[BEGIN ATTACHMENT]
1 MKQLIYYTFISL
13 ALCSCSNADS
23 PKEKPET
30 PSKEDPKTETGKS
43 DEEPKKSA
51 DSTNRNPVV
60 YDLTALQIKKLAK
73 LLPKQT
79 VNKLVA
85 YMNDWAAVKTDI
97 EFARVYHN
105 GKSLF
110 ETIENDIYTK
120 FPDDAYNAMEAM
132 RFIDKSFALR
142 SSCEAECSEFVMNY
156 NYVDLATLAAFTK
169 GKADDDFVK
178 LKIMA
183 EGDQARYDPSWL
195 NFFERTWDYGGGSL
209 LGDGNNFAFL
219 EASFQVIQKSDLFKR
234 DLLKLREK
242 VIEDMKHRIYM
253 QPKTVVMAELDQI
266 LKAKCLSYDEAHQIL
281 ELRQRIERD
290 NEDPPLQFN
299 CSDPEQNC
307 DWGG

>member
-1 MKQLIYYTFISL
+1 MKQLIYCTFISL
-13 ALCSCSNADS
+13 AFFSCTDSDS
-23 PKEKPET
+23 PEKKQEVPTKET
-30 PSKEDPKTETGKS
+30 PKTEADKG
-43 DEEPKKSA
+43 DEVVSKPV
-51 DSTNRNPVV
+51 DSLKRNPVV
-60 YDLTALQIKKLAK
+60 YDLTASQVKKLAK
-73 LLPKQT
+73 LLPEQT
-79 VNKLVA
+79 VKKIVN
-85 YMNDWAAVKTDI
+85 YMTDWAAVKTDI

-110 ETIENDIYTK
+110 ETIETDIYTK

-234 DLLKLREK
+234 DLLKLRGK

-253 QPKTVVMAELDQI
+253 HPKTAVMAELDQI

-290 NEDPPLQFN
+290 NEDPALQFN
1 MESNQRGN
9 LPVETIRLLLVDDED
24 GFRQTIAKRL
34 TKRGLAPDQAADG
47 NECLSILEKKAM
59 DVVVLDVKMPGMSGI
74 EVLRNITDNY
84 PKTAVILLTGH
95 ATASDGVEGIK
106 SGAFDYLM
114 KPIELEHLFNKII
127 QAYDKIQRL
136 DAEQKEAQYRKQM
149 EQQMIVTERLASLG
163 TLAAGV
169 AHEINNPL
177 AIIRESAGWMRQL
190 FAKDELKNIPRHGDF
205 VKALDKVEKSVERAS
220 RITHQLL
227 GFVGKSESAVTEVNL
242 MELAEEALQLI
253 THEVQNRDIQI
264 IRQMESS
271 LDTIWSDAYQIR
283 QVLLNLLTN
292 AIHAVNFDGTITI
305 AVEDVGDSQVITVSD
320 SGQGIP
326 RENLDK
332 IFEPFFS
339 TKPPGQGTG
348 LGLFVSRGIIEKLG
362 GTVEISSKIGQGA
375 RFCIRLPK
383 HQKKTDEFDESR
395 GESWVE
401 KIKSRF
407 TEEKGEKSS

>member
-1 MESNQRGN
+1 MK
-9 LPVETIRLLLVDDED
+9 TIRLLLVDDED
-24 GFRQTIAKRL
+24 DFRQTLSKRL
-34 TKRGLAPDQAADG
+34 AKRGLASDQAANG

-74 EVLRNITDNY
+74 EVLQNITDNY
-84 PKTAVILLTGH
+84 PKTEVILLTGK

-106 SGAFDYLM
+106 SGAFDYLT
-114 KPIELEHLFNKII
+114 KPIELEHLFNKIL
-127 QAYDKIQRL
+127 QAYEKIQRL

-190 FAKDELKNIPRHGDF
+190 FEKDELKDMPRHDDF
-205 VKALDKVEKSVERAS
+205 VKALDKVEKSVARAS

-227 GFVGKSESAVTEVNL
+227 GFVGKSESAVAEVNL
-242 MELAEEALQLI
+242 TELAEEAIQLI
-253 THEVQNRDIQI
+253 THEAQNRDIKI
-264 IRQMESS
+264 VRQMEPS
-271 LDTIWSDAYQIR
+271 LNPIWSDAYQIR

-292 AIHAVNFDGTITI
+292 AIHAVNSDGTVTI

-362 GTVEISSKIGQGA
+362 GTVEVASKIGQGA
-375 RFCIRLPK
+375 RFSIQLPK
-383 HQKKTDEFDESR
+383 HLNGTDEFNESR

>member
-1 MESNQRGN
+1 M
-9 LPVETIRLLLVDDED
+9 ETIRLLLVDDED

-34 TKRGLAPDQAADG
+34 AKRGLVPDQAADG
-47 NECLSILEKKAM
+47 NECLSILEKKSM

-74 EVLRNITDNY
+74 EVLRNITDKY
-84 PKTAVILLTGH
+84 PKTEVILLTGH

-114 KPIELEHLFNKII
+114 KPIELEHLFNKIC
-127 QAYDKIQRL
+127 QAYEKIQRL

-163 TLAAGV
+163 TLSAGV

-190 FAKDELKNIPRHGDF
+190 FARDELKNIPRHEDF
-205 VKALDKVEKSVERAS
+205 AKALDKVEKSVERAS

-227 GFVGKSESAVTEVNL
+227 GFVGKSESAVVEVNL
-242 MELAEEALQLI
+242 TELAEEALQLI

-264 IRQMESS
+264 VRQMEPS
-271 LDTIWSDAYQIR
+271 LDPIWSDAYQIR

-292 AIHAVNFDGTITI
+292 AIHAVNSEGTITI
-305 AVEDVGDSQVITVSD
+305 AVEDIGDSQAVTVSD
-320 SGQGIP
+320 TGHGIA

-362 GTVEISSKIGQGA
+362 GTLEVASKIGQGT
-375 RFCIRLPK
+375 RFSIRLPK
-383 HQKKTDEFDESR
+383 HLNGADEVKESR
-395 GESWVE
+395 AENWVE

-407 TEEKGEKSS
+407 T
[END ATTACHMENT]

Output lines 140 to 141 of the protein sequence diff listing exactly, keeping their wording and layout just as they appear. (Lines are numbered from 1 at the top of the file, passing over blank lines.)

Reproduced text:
+383 HLNGTDEFNESR

>member